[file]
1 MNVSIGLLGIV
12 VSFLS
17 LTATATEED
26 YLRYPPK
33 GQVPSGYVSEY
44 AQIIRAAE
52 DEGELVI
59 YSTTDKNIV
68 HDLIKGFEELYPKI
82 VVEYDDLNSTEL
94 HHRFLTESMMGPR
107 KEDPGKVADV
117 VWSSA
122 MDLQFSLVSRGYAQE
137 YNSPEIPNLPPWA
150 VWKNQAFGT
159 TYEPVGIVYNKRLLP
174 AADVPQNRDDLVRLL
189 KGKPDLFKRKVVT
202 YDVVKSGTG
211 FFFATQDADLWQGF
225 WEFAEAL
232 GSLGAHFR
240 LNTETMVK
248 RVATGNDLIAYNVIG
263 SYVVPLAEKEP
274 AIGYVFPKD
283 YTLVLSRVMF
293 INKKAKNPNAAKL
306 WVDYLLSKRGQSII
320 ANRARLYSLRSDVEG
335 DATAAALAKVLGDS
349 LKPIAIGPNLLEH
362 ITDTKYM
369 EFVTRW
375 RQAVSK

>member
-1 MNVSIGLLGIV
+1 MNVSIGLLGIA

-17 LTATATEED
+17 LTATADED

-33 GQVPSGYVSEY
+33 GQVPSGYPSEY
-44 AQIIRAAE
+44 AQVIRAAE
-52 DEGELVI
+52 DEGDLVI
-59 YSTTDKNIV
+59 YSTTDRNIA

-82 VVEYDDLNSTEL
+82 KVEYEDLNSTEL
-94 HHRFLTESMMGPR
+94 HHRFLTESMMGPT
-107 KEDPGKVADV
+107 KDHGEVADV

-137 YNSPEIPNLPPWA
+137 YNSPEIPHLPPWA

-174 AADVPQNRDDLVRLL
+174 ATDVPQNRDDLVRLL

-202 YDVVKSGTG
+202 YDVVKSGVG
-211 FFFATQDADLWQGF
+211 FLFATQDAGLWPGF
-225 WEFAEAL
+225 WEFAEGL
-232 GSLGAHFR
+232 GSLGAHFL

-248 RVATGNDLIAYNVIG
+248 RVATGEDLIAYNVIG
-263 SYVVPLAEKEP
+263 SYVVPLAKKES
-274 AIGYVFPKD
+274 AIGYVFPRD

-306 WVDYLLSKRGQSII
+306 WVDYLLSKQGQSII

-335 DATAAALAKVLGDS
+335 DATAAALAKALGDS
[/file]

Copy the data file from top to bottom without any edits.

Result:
1 MNVSIGLLGIV
12 VSFLS
17 LTATATEED
26 YLRYPPK
33 GQVPSGYVSEY
44 AQIIRAAE
52 DEGELVI
59 YSTTDKNIV
68 HDLIKGFEELYPKI
82 VVEYDDLNSTEL
94 HHRFLTESMMGPR
107 KEDPGKVADV
117 VWSSA
122 MDLQFSLVSRGYAQE
137 YNSPEIPNLPPWA
150 VWKNQAFGT
159 TYEPVGIVYNKRLLP
174 AADVPQNRDDLVRLL
189 KGKPDLFKRKVVT
202 YDVVKSGTG
211 FFFATQDADLWQGF
225 WEFAEAL
232 GSLGAHFR
240 LNTETMVK
248 RVATGNDLIAYNVIG
263 SYVVPLAEKEP
274 AIGYVFPKD
283 YTLVLSRVMF
293 INKKAKNPNAAKL
306 WVDYLLSKRGQSII
320 ANRARLYSLRSDVEG
335 DATAAALAKVLGDS
349 LKPIAIGPNLLEH
362 ITDTKYM
369 EFVTRW
375 RQAVSK

>member
-1 MNVSIGLLGIV
+1 MNVSIGLLGIA

-17 LTATATEED
+17 LTATADED

-33 GQVPSGYVSEY
+33 GQVPSGYPSEY
-44 AQIIRAAE
+44 AQVIRAAE
-52 DEGELVI
+52 DEGDLVI
-59 YSTTDKNIV
+59 YSTTDRNIA

-82 VVEYDDLNSTEL
+82 KVEYEDLNSTEL
-94 HHRFLTESMMGPR
+94 HHRFLTESMMGPT
-107 KEDPGKVADV
+107 KDHGEVADV

-137 YNSPEIPNLPPWA
+137 YNSPEIPHLPPWA

-174 AADVPQNRDDLVRLL
+174 ATDVPQNRDDLVRLL

-202 YDVVKSGTG
+202 YDVVKSGVG
-211 FFFATQDADLWQGF
+211 FLFATQDAGLWPGF
-225 WEFAEAL
+225 WEFAEGL
-232 GSLGAHFR
+232 GSLGAHFL

-248 RVATGNDLIAYNVIG
+248 RVATGEDLIAYNVIG
-263 SYVVPLAEKEP
+263 SYVVPLAKKES
-274 AIGYVFPKD
+274 AIGYVFPRD

-306 WVDYLLSKRGQSII
+306 WVDYLLSKQGQSII

-335 DATAAALAKVLGDS
+335 DATAAALAKALGDS